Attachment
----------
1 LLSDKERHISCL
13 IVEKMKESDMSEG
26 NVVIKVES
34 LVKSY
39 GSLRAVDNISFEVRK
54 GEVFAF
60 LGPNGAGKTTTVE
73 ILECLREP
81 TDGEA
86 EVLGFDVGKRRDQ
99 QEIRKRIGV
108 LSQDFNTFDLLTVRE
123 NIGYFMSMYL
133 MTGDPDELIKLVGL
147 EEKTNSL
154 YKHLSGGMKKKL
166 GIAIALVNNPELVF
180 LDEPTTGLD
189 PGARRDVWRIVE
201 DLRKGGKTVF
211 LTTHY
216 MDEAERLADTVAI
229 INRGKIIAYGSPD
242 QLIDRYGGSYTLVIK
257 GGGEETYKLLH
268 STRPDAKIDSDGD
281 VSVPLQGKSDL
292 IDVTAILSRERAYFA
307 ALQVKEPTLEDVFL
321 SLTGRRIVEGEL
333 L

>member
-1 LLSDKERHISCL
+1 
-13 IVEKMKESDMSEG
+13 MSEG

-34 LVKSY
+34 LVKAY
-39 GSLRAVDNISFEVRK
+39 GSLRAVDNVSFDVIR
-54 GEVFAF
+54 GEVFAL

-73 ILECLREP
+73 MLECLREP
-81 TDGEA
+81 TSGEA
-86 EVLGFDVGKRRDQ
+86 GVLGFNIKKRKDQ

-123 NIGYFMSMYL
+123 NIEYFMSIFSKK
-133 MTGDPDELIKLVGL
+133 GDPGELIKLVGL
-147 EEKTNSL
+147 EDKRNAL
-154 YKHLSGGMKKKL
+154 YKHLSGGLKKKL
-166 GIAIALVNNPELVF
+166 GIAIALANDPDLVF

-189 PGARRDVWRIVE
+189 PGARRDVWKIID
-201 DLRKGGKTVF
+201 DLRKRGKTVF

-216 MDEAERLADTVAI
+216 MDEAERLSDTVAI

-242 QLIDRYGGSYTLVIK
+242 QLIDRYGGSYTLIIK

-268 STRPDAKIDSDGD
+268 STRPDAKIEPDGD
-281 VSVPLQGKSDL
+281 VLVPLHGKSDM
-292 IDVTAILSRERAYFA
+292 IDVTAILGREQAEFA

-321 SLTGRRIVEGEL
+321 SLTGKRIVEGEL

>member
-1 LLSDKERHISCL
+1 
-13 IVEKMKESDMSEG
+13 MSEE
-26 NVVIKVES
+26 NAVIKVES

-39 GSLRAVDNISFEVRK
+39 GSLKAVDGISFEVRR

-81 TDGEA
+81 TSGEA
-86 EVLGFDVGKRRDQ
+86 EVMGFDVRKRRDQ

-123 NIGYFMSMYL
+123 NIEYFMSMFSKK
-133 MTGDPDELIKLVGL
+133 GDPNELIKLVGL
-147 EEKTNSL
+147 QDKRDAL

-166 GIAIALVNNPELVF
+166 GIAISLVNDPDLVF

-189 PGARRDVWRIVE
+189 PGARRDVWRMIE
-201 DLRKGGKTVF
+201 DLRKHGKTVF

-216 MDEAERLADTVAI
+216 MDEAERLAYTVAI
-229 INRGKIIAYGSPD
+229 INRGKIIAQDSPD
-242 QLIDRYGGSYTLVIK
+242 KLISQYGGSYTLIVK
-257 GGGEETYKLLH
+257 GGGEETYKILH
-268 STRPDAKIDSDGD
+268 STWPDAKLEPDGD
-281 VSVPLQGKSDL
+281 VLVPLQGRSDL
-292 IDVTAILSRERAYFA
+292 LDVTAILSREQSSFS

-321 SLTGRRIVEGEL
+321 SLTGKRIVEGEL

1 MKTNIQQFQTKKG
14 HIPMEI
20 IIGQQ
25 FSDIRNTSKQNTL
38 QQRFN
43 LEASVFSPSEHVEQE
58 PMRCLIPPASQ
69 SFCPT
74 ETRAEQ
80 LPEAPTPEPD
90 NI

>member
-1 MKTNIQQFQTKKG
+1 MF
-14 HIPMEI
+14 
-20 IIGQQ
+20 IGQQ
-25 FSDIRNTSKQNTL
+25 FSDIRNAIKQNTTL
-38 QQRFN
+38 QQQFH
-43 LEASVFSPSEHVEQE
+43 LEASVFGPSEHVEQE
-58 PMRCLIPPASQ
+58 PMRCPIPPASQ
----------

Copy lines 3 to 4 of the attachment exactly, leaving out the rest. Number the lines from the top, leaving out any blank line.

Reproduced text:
26 NVVIKVES
34 LVKSY